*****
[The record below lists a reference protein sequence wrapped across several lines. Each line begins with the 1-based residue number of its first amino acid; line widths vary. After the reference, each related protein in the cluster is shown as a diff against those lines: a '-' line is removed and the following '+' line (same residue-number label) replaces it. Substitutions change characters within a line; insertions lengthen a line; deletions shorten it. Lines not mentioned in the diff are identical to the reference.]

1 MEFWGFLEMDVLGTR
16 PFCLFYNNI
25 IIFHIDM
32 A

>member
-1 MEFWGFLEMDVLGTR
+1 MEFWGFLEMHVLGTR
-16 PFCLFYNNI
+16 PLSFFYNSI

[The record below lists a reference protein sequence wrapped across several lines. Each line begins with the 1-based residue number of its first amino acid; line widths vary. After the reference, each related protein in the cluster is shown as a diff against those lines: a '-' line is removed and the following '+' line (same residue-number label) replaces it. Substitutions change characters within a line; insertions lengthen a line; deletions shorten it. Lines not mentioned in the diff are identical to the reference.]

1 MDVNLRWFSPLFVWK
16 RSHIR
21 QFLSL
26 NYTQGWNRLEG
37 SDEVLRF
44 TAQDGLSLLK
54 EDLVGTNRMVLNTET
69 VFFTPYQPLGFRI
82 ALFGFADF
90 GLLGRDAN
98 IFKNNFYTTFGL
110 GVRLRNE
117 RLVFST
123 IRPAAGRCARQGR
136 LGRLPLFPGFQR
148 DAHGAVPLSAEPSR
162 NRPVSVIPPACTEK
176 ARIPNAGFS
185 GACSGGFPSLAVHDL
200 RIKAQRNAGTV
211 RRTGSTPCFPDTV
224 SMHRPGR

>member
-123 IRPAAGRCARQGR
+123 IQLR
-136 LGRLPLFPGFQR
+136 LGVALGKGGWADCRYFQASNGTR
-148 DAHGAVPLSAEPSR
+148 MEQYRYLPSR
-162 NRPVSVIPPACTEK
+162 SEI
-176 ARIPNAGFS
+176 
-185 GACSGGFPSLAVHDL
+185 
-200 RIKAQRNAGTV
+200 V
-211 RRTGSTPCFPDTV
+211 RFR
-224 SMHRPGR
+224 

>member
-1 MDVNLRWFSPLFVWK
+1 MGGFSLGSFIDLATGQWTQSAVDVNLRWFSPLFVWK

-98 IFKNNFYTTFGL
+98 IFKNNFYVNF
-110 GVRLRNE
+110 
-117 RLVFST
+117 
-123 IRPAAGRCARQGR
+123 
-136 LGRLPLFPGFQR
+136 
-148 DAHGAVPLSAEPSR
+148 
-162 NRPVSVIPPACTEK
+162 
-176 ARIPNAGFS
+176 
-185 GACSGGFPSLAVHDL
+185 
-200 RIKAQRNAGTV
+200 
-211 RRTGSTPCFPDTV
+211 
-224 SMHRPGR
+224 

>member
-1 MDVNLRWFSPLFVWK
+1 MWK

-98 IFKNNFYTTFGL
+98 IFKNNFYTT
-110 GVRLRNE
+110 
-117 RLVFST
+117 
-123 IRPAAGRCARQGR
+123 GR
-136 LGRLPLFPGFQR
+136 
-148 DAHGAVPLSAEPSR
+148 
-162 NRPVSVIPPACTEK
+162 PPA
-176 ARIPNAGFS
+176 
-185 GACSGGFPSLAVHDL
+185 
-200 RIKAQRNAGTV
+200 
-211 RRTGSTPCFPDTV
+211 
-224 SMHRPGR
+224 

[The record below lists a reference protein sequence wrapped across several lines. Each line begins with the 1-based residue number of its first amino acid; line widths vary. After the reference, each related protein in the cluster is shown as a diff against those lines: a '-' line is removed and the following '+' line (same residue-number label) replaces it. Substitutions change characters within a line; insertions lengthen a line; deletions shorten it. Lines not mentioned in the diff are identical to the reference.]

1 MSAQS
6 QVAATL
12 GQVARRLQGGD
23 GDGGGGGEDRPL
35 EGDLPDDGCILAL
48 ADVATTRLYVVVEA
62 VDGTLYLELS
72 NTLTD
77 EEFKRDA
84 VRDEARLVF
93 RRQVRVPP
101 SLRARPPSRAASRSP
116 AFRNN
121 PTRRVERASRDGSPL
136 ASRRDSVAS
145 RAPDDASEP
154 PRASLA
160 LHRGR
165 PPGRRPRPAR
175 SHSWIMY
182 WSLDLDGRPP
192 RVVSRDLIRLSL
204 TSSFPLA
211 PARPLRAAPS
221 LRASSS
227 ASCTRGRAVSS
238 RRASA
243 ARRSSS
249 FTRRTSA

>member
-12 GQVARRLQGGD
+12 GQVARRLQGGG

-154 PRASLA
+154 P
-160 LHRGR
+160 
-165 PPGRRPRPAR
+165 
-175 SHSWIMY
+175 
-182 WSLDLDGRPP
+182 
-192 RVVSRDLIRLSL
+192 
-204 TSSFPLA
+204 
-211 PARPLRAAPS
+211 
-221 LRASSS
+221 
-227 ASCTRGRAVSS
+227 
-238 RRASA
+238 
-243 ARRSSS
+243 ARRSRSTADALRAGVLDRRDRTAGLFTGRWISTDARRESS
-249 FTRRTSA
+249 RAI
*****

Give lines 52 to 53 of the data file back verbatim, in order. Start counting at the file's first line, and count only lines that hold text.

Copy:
+224 

>member